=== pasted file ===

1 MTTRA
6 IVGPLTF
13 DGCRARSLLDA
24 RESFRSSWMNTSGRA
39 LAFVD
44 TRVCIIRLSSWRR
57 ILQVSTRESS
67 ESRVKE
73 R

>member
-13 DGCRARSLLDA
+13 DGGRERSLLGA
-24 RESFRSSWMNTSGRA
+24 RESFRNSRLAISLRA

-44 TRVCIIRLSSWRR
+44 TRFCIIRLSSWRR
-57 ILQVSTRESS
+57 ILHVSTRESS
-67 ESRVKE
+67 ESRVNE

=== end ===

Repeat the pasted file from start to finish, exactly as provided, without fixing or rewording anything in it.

1 MTTRA
6 IVGPLTF
13 DGCRARSLLDA
24 RESFRSSWMNTSGRA
39 LAFVD
44 TRVCIIRLSSWRR
57 ILQVSTRESS
67 ESRVKE
73 R

>member
-13 DGCRARSLLDA
+13 DGGRERSLLGA
-24 RESFRSSWMNTSGRA
+24 RESFRNSRLAISLRA

-44 TRVCIIRLSSWRR
+44 TRFCIIRLSSWRR
-57 ILQVSTRESS
+57 ILHVSTRESS
-67 ESRVKE
+67 ESRVNE